So the answer to your question is, "No...you are not wasting your time doing the GGA twice a week", assuming that the frequency of you BOD test is 2/week."

Color me confused. During chlorination season we use well-mixed primary effluent as seed for our GGA and chlorinated effluent samples. When we are not chlorinating our unseeded effluent samples have adequate depletions so they do, in fact, have "enough natural seed to make the test work". 

 

What do you mean by "not checking the effectiveness of the natural seed"? Doesn't the fact that we have adequate depletions in the unseeded effluent BOD bottles prove its effectiveness? What's the point of running a GGA (seeded with primary effluent) with each set  when that seed is not being used in the effluent? Or are you saying effluent BOD samples should always be seeded? 


James Royer
Posted: Thursday, February 17, 2011 9:55 AM
Joined: 9/21/2009
Posts: 98


As I read 40 CFR 136 the approved method will be the latest edition of Standard Methods. As I read the 21 ed. Standard Methods it indicates that all effluents should be CBOD to eliminate nitrification. All inhibited samples should be seeded. Thus all effluents should be seeded.

 

This brings the point that seeding GGA will evaluate the seed material and procedure. But effluent samples also contain natural seed which also help oxidize the organics. This can not be separated unless we preserve the sample with acid or something.

 

My thoughts on evaluating the natural seed in the sample is to spike some GGA standard into some effluent and evaluate the recovery. GGA has been assigned a value of 198 mg/L. Thus if you analyze an effluent sample and an effluent sample spiked at 1.0% with GGA then the spiked effluent sample should have a result 2.0 mg/L higher than the effluent sample.

 

These should all be CBOD results as the effluent will have nitrifiers and then you can evaluate nitrification inhibition also. This is being added to our QA/QC as I rewrite the BOD/CBOD SOP's. Just analyzing the GGA standard only does not fully evaluate the procedure. The precision of this 2.0 mg/L spike can then be calculated.


Perry Brake
Posted: Thursday, February 17, 2011 11:56 AM
Joined: 12/17/2010
Posts: 23


Anonymous, you ask, "Doesn't the fact that we have adequate depletions in the unseeded effluent BOD bottles prove its effectiveness?".  The answer to that is "no."  The only way you can check bias in a test (i.e., whether results are too high, or too low) is to analyze a sample of known concentration.  For the BOD test, that sample is the GGA which has a known (or, in this case, accepted) value of 198 mg/L.  You may think you are getting good results for unseeded primary effluent, but how can you know since you don't know what the true value is?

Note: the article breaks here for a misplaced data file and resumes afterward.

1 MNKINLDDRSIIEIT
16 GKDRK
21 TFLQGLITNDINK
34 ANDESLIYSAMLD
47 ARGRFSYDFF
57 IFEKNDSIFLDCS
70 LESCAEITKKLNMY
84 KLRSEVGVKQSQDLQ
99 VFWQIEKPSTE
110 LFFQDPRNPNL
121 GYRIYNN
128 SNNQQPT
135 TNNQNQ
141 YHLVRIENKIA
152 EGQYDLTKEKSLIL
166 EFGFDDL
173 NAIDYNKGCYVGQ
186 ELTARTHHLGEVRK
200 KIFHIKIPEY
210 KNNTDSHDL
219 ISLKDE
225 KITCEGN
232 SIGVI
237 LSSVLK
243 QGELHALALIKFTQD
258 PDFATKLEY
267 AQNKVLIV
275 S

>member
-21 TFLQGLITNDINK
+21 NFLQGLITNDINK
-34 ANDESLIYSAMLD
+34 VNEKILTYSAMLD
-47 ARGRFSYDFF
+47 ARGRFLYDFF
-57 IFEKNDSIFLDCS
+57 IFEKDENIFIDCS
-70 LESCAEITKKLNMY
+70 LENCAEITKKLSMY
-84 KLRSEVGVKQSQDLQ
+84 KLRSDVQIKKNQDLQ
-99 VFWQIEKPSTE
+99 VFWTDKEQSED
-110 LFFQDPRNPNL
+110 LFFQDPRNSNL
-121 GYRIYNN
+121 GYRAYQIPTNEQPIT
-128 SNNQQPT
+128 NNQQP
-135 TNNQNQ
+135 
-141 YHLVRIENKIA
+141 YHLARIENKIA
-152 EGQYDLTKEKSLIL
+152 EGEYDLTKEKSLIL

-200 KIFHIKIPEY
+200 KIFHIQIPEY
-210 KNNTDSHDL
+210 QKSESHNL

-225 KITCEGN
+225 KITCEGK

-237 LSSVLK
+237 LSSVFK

The method doesn't come right out an say you HAVE TO run a GGA with each batch, but it implies such...the vast majority of labs do it, and inspectors will expect to see it done, in each batch.  If your primary effluent really is a good seed (consistently strong enough), you should WANT TO run a GGA in each batch, control chart the results, and hang the control chart on the wall so everyone can see you are doing a good job and reporting reliable results.  An oversimpfication?  Yes, but reading between the lines, I suspect your apparent reluctance to do a GGA in every batch might be an indication of a problem with the test.  If so, attack the problem...don't sidestep it by not doing GGAs.


 

And your second question, "Or are you saying effluent BOD samples should always be seeded?"  If here you are talking about primary effluent, the answer is "no".  If you have evidence that the primary effluent consistently contains a good seed, you don't have to seed.  The evidence would be using primary affluent for the GGA test, and getting good results.  If you are talking about final effluent (which I don't think you are), you MUST seed, just as James Royer says.

 

Also, James Royer is right that a better test for wastewater treatment plants is CBOD since, for one thing, it removes nitrifiers from the equation.  But unfortunately wastewater treatment labs aren't allowed to choose between BOD and CBOD...they must run the test specified in their discharge permit.

 

 

 

 


Brent Dickey
Posted: Thursday, February 17, 2011 2:03 PM
Joined: 9/28/2009
Posts: 18


Sorry for posting anonymous, having log-in issues.

 

Perry...James said all effluent BOD should be CBOD and all CBOD must be seeded...ergo all effluent must be seeded. You pointed out that we don't get a choice on CBOD. We run BOD and we do not seed unless we're chlorinating.

 

We run 2 sets of BOD per week and always run a GGA. We chart the results (25 tests) and our sd is typically in the 5 to 7 range and we show a positive bias. The reason for my post is a discussion in-house about why we were running a GGA and seed control when we were not seeding any samples. We haven't stopped running them..yet

 

 


Perry Brake
Posted: Thursday, February 17, 2011 4:38 PM
Joined: 12/17/2010
Posts: 23


Hi, Brent!  I'm not sure whether your "typically in the 5 to 7 range" means a depletion of 5 to 7, or a BOD of 5 - 7.  But it really doesn't matter as it doesn't say anything about the effectiveness of the seed.  If you said it gives "a depletion of 1.0 mg/L per milliliter of seed), that would be evidence of a good natural.  But I'll say again, the only way to check the effectiveness of the seed...natural or added...is to run a GGA.  5210-B has said that for many editions, except that they didn't mention the "natural or added" bit.

 

I don't know which side of the "discussion" you are on, but I know that I am right in the middle, a bad place to be with so much throwable sludge available in the plant!  shocked

 

Perry

 

 

 

 

 


James Royer
Posted: Friday, February 18, 2011 10:35 AM
Joined: 9/21/2009
Posts: 98


I know that we have to test for what is required by our permit. Standard Methods indicates that BOD results on samples with any significant nitrification is meaningless or needs a lot of interpretation. You should ask the permiting agency to set limits based on CBOD if there is nitrification. Chlorinated effluent would already have nitrifiers removed as they are sensitive to chlorine. When not disinfecting the nitrifiers would be significant in most effluent wastestreams. Thus the inhibitor would be needed so the nitrification does not effect results. This is where the 21st ed. Standard Methods requires seeding when there is probably plenty of organism already present. We just need to check that they are there.